“Insurers and pharmacy benefit managers currently use rebates that are hidden from view to drive prices lower,” said Dr. Aaron Kesselheim, a professor of medicine at Harvard University who studies prescription drug policy. “If you make that transparent, you kind of reduce the main strategy payers have to lower drug prices.”
Patient advocates also questioned how useful the published rates will be for patients, because plans don’t have to post list prices, on which patient cost-sharing amounts are based. There also are practical limits to patients’ ability to price-shop for drugs, considering there may be only one effective drug for a given medical condition, such as many types of cancers.
Still, if the public knows more about how much health plans pay for drugs — and can estimate the size of the rebates and discounts that aren’t being passed on to patients — that could heighten pressure on federal and state elected officials to tackle the thorny issues of high prices and gaps in insurers’ drug coverage, which powerful industry groups oppose.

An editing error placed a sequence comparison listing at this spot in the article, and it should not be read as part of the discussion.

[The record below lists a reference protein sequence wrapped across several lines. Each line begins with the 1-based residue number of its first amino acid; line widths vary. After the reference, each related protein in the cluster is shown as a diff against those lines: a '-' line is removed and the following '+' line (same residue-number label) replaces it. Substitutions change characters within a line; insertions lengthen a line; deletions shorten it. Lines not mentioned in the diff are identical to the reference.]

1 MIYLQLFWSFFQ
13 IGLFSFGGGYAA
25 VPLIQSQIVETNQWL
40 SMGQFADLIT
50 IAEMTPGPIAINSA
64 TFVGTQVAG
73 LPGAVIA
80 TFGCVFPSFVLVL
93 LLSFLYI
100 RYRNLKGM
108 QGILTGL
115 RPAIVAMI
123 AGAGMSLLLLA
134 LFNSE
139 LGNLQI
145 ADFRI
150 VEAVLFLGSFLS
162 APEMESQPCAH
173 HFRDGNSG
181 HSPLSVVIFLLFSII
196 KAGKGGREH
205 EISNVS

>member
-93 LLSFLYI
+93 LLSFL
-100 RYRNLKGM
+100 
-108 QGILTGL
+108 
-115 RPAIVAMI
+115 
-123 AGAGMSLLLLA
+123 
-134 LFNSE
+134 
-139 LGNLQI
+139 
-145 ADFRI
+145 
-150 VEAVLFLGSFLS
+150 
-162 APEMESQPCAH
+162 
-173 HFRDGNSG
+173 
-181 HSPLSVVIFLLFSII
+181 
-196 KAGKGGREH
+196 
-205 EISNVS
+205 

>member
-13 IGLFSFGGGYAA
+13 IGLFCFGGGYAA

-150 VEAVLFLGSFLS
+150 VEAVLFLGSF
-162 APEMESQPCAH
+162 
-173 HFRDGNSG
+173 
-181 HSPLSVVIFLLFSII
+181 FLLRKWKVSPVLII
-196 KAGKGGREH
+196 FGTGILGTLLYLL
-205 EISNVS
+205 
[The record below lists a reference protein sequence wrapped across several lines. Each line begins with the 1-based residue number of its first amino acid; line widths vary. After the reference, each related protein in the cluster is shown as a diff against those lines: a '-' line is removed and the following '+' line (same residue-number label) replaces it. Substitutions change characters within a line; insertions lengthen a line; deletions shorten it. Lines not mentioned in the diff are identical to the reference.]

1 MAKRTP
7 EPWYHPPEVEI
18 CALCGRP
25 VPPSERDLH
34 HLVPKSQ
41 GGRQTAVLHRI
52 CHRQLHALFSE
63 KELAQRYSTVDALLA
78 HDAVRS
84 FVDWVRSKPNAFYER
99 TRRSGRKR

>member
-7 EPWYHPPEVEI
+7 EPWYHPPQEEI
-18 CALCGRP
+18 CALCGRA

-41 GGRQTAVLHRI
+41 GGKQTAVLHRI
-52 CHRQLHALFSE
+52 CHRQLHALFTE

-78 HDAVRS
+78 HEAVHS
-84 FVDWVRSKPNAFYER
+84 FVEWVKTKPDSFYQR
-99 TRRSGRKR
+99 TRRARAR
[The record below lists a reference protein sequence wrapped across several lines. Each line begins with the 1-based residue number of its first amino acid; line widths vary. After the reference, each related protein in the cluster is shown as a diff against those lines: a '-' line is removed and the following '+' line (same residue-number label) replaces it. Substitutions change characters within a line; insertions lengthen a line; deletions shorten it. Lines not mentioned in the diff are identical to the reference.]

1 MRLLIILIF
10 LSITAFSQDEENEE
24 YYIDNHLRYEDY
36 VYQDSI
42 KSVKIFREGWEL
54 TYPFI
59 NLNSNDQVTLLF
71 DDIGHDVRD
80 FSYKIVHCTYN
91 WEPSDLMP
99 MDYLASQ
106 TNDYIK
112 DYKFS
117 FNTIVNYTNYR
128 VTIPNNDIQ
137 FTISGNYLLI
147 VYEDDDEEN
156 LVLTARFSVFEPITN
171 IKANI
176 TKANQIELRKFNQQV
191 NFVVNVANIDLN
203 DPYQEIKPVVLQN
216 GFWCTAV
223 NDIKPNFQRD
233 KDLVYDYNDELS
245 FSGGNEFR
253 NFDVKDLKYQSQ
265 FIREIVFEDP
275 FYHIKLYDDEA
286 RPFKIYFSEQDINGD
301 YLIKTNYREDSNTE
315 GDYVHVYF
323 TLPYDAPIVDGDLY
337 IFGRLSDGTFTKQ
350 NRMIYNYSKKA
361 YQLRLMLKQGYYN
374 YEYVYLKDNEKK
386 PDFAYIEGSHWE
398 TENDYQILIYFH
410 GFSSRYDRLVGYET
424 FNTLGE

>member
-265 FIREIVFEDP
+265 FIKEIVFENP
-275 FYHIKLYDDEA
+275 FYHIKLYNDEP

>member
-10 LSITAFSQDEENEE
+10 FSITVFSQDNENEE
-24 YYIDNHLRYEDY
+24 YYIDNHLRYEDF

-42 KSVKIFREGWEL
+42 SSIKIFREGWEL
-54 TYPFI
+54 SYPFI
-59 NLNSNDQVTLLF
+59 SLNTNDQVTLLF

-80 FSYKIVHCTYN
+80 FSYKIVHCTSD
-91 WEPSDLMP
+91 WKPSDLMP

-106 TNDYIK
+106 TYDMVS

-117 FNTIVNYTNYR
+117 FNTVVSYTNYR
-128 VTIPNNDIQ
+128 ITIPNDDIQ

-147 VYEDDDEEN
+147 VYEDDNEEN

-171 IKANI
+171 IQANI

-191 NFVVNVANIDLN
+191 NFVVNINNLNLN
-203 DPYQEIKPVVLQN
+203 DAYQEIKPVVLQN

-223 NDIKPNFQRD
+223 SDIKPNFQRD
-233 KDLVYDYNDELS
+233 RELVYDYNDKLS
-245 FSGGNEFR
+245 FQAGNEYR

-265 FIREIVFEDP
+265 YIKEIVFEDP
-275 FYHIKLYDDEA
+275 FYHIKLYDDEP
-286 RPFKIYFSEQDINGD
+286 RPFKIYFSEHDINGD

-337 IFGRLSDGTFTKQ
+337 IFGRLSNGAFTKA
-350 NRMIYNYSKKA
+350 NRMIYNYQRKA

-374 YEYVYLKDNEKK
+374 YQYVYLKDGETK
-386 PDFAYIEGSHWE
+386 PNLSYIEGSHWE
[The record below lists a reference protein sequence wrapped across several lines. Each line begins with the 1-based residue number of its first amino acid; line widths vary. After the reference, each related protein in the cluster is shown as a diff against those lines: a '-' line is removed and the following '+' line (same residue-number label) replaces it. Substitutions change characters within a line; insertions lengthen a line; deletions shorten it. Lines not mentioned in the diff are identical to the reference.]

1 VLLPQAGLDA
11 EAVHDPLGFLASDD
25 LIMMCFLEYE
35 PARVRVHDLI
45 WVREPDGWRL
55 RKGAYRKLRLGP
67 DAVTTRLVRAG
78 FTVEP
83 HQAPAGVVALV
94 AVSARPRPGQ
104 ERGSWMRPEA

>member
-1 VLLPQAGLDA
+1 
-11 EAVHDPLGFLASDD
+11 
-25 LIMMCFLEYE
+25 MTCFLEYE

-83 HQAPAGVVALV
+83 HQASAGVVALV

“If the information is presented to consumers so they realize they are paying a higher price without the benefit of the rebates, you’ll get a lot of angry consumers,” said Niall Brennan, CEO of the Health Care Cost Institute, a nonprofit group that publishes cost data.
The Biden administration is expected to keep the new price disclosure rule for health plans. In July, the Biden campaign issued a joint policy statement with Sen. Bernie Sanders, I-Vermont, favoring increased price transparency in health care.